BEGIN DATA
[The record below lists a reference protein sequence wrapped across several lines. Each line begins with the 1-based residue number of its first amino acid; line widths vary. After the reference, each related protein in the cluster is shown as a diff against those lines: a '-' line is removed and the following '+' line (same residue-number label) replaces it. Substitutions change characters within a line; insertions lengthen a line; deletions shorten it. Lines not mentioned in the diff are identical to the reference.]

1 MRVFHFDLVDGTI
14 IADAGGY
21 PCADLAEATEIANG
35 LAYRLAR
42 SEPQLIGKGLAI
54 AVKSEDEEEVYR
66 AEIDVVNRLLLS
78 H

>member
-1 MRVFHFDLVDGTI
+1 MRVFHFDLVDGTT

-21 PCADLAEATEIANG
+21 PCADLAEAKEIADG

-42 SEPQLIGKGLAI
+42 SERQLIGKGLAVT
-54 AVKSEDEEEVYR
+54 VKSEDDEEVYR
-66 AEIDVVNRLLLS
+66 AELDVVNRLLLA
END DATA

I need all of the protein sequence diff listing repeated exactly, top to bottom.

[The record below lists a reference protein sequence wrapped across several lines. Each line begins with the 1-based residue number of its first amino acid; line widths vary. After the reference, each related protein in the cluster is shown as a diff against those lines: a '-' line is removed and the following '+' line (same residue-number label) replaces it. Substitutions change characters within a line; insertions lengthen a line; deletions shorten it. Lines not mentioned in the diff are identical to the reference.]

1 MRVFHFDLVDGTI
14 IADAGGY
21 PCADLAEATEIANG
35 LAYRLAR
42 SEPQLIGKGLAI
54 AVKSEDEEEVYR
66 AEIDVVNRLLLS
78 H

>member
-1 MRVFHFDLVDGTI
+1 MRVFHFDLVDGTT

-21 PCADLAEATEIANG
+21 PCADLAEAKEIADG

-42 SEPQLIGKGLAI
+42 SERQLIGKGLAVT
-54 AVKSEDEEEVYR
+54 VKSEDDEEVYR
-66 AEIDVVNRLLLS
+66 AELDVVNRLLLA